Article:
Aesop has always drawn from the built landscape of its surrounding environment as a foundational layer to be reflected in the interiors of its stores. For Aesop’s new headquarters in Collingwood, Melbourne, this approach was continued with the urban concrete of the district revisited in the interior as concrete floors and walls.
Moreover, given that the headquarters now occupy a newly built commercial building (as opposed to Aesop’s previous Victorian-era warehouses),
Working with a pared back palette that includes natural Australian blackbutt timber, stainless steel, tiles and soft curtains, the Aesop aesthetic is readily legible. “The approach to the material palette was informed by a deep appreciation of Aesop’s brand ethos with great importance placed in the truth of the materiality” says Richard Healy, Carr associate. The eclectic furniture and artefacts that Aesop has collected over the past four decades, such as the Studio MAH Paris coffee table and Stilnovo Floor Lamp, add character and speak to the brand’s evolution.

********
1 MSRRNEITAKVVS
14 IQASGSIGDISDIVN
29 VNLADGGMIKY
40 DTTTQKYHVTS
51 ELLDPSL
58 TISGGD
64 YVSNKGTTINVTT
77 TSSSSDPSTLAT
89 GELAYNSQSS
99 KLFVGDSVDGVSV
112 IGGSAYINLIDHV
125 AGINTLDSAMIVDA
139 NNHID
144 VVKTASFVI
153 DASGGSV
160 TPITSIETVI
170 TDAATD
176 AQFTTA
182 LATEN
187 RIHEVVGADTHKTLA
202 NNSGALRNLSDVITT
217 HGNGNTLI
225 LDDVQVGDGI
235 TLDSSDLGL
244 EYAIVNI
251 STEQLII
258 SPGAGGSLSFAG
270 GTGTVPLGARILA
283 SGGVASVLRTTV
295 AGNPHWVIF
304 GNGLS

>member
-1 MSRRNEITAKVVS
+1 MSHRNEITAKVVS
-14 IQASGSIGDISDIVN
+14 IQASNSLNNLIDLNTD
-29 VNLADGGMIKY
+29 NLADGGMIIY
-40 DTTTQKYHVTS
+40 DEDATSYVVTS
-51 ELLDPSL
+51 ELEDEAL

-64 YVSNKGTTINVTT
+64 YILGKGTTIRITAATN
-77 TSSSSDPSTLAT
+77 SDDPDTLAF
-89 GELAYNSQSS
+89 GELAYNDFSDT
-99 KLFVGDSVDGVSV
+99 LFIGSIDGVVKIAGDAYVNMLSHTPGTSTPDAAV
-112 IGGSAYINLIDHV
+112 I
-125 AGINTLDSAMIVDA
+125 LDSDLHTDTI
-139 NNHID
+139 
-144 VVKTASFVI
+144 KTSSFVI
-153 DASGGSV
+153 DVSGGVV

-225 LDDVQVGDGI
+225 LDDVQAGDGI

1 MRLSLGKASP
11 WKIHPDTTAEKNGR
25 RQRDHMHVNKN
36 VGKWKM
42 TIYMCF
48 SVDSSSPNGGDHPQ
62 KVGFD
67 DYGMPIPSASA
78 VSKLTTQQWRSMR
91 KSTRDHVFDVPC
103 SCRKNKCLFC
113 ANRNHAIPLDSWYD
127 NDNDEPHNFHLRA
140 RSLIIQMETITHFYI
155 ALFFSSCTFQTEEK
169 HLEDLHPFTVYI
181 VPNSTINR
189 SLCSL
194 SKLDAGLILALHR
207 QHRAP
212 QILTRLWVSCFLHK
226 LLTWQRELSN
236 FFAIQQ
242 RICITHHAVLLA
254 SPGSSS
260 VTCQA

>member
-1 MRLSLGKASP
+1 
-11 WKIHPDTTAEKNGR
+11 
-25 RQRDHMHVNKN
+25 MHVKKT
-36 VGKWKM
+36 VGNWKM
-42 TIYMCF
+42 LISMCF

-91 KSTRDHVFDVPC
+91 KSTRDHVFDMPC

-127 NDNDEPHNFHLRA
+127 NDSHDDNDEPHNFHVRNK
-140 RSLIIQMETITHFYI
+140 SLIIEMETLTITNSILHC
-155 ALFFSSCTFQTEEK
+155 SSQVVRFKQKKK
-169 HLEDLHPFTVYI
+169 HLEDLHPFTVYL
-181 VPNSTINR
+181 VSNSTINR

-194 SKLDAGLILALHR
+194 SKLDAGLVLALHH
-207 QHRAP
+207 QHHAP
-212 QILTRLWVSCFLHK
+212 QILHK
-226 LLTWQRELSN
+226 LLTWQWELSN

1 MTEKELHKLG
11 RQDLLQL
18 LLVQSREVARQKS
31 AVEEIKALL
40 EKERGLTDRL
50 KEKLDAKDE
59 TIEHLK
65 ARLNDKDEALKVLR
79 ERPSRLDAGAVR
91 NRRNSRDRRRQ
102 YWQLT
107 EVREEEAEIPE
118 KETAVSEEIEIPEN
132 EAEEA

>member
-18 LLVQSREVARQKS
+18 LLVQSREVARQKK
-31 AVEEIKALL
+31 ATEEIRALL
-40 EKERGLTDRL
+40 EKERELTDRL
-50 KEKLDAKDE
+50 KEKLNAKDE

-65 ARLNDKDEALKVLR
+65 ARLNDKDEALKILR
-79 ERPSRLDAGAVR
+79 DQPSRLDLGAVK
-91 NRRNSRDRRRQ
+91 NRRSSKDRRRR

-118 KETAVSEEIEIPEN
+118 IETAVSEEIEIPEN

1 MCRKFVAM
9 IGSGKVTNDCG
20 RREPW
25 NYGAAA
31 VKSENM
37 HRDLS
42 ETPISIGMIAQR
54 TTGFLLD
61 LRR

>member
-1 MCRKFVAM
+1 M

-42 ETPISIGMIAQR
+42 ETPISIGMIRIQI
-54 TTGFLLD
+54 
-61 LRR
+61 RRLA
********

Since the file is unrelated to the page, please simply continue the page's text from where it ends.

Exploring the company’s culture through restrained choices, associate director Rebecca Trenorden refers to a quote by American artist Leonard Koren – ‘Pare it back to the essence but don’t remove the poetry’ – as foundational to the design processes. “For every single decision, we thought about rituals embedded in Aesop’s culture. In all that they do, there is a moment to pause and go through the motions to have a sensory and tactile experience. This distinct and considered culture is a living environment through how people interact and carry themselves at Aesop,” says Trenorden.
Level five includes the main staff amenities including a large kitchen suited to both intimate and large gatherings, a central staff hub, breakout rooms, and a pitch space to showcase new products. On level four, alomgside some workspace, the interiors are specifically designed for clients and guests. Here, the primary intention is to reflect the arrival experience of an Aesop retail store.
“An important part of the design approach is restraint – a certain level of precision synonymous with Carr,” says Kirby Humphries, Carr interior designer.
To this end, the arrival space provides an opportunity to pause as the deeper concealed interior space is revealed: “The warm, timber-filled arrival space with a lowered waffle ceiling and subtle, dim lighting creates a sense of compression and intimacy,” says Humphries. “Beyond this point, the journey is created through moments of discovery as the user is released into the open workspaces and communal gathering areas with the built environment planned in a way that again provides a contraction leading into the adjacent spaces.”
Also designed by Carr is the Aesop laboratory within the 88 Landridge
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